Senate Debates FG's Fiscal Framework; Advises Govt On Fuel Subsidy Removal, Over-Bloated Bureaucracy

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The Senate in Abuja on Tuesday debated the 2012 to 2015 medium-term fiscal framework with special emphasis on the issue of fuel subsidy removal.

President Goodluck Jonathan sent the document to the Senate for approval in October.

One of the key issues highlighted in the document is government’s intent to phase out fuel subsidy in 2012.

Contributing to the debate, Wilson Ake (PDP-Rivers), said that the document was well thought out and well-focused with the intention of controlling activities of government, especially in fiscal terms.

Ake said if the document was well implemented, there would be a great departure from what obtained in the past and the economy would improve.

He, however, expressed concern that the issue of job creation was not well articulated in the document and urged the government to spell out how many jobs it intended to create within the next four years.

In his contribution, Babayo Gamawa (PDP-Bauchi) said Nigerians were still not satisfied with explanations on how the removal of fuel subsidy would impact positively on their lives.

“We need to enlighten our electorate on how subsidy removal will impact on their lives. I am not in support of the subsidy removal in anyway. ”

Dahiru Kuta (PDP-Niger) advocated that government should adopt a gradual approach of removing petroleum subsidy, considering that a drastic removal would affect Nigerians negatively.

“We want to appeal to the government to take a second look at the approach and if they must remove subsidy, it should be done over a period of time.

Olubunmi Adetunbi (ACN-Ekiti) had attempted to stall debate on the document by pointing out that the document could not be effectively debated on the floor until the investigation on fuel subsidy was concluded.

Reacting to the suggestion, Deputy Senate President Ike Ekweremadu said that it was not in the character of the Senate to sit on vital documents for a long time.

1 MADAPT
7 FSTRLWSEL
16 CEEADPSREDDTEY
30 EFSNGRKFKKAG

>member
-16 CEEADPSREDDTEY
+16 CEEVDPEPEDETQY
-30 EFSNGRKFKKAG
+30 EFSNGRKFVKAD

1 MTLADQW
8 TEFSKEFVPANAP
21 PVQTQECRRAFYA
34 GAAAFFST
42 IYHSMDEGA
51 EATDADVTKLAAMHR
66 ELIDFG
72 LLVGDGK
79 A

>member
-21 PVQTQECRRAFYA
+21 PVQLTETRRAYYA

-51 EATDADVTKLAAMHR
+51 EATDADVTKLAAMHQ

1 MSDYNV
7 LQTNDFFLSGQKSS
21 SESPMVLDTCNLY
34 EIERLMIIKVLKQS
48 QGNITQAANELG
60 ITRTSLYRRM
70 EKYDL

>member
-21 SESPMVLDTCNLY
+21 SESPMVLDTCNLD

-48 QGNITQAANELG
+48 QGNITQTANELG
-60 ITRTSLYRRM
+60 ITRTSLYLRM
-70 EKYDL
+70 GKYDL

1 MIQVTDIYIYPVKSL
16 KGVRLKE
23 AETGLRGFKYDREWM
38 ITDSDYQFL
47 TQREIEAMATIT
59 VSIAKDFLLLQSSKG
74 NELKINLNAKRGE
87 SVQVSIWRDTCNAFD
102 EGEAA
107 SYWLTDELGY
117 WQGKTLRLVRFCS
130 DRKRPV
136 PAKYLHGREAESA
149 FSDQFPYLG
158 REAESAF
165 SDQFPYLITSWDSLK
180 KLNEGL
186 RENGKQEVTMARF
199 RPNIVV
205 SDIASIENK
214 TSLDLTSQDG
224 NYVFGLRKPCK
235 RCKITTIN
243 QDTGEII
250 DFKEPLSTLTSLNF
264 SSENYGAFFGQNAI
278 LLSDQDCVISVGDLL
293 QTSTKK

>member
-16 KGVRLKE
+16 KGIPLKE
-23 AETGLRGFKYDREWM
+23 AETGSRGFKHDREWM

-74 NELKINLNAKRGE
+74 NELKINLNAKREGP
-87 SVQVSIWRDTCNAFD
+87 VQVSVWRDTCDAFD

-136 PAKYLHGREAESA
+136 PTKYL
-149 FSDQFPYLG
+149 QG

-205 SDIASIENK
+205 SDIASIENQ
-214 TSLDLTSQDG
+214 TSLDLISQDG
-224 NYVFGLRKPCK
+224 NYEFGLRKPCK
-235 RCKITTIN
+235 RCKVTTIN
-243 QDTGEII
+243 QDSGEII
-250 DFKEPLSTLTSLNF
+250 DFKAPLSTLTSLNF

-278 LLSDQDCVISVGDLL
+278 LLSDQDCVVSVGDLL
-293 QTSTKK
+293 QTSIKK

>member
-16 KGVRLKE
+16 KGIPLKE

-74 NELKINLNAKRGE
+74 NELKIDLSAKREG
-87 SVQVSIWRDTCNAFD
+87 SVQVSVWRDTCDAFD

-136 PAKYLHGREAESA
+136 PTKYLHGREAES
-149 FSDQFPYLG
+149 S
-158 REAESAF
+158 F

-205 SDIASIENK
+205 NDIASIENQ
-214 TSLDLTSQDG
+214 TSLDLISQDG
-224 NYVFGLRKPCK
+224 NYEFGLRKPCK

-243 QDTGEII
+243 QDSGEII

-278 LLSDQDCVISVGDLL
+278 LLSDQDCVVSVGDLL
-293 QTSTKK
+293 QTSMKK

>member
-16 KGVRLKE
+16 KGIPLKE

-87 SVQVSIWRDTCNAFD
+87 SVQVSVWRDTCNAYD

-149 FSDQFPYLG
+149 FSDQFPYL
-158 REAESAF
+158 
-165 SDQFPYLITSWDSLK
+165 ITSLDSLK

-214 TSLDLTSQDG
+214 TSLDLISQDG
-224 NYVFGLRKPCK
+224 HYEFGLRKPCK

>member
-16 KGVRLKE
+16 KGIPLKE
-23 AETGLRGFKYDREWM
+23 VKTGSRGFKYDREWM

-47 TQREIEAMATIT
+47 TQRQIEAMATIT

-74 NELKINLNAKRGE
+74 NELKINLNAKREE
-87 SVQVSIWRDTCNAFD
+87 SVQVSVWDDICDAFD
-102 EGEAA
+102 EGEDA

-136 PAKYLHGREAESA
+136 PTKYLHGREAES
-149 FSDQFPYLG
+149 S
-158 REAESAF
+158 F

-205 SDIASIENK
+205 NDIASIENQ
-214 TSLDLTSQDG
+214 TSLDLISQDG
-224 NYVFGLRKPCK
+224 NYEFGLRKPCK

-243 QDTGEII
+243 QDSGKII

Isa Galaudu (PDP-Kebbi), however, drew the attention of the senators away from the issue of subsidy to what he described as inconsistent and contradictory aspects, especially regarding non-oil revenue.

“ I do not understand why in 2011 you have N2.1 trillion revenue from non-oil and in 2015 it jumped to more than 100 per cent to 4.6.

“In terms of oil revenue, it is N6.8 trillion in 2011 but merely N7.2 trillion in 2015 and you can see it is just barely 10 per cent increase. How do you justify this?”

Senate President David Mark, while referring the paper to the Joint Committees on Finance, Appropriation and National Planning, said the content of the paper was not cast in stone.

“The paper is just a framework at this stage and the figures there are preliminary figures they are not fixed.”

Mark urged the committees to look critically at the difference of N170 billion in capital budget between 2011 and 2012, as well as the issue of federal bureaucracy.

“I am a bit worried that the capital increase is just N170 billion from 2011-2012. How will just a mere increase of N170 billion really be a projection.

“Federal bureaucracy is over bloated. How do we ensure that this is discontinued? In fact we should make every effort to reduce the federal bureaucracy at the moment, we simply cannot sustain it.”